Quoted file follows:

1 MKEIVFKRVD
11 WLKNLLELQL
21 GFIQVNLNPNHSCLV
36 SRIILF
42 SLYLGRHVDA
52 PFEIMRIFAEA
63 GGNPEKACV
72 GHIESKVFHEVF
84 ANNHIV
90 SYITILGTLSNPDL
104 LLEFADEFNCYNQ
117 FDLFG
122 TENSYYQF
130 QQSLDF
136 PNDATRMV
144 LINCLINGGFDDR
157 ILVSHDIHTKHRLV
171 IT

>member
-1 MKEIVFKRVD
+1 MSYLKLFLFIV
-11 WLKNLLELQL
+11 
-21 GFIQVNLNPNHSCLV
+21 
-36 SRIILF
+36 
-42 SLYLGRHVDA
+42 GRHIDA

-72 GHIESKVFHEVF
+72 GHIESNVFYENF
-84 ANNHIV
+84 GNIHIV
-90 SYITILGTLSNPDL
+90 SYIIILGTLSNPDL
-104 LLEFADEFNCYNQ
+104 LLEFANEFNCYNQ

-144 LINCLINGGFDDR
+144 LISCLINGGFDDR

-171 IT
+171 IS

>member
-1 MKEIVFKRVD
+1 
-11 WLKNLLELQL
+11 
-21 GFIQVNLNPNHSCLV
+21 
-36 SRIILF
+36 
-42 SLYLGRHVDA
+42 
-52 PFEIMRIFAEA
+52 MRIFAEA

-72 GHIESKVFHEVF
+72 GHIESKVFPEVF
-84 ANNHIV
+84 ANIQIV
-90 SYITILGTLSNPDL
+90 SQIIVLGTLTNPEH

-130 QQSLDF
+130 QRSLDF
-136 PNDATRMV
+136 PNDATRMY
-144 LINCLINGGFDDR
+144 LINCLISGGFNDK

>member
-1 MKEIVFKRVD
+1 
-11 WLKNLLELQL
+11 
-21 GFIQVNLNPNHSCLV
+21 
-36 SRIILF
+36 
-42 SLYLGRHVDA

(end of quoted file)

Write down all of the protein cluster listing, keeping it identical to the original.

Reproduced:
1 MKEIVFKRVD
11 WLKNLLELQL
21 GFIQVNLNPNHSCLV
36 SRIILF
42 SLYLGRHVDA
52 PFEIMRIFAEA
63 GGNPEKACV
72 GHIESKVFHEVF
84 ANNHIV
90 SYITILGTLSNPDL
104 LLEFADEFNCYNQ
117 FDLFG
122 TENSYYQF
130 QQSLDF
136 PNDATRMV
144 LINCLINGGFDDR
157 ILVSHDIHTKHRLV
171 IT

>member
-1 MKEIVFKRVD
+1 MSYLKLFLFIV
-11 WLKNLLELQL
+11 
-21 GFIQVNLNPNHSCLV
+21 
-36 SRIILF
+36 
-42 SLYLGRHVDA
+42 GRHIDA

-72 GHIESKVFHEVF
+72 GHIESNVFYENF
-84 ANNHIV
+84 GNIHIV
-90 SYITILGTLSNPDL
+90 SYIIILGTLSNPDL
-104 LLEFADEFNCYNQ
+104 LLEFANEFNCYNQ

-144 LINCLINGGFDDR
+144 LISCLINGGFDDR

-171 IT
+171 IS

>member
-1 MKEIVFKRVD
+1 
-11 WLKNLLELQL
+11 
-21 GFIQVNLNPNHSCLV
+21 
-36 SRIILF
+36 
-42 SLYLGRHVDA
+42 
-52 PFEIMRIFAEA
+52 MRIFAEA

-72 GHIESKVFHEVF
+72 GHIESKVFPEVF
-84 ANNHIV
+84 ANIQIV
-90 SYITILGTLSNPDL
+90 SQIIVLGTLTNPEH

-130 QQSLDF
+130 QRSLDF
-136 PNDATRMV
+136 PNDATRMY
-144 LINCLINGGFDDR
+144 LINCLISGGFNDK

>member
-1 MKEIVFKRVD
+1 
-11 WLKNLLELQL
+11 
-21 GFIQVNLNPNHSCLV
+21 
-36 SRIILF
+36 
-42 SLYLGRHVDA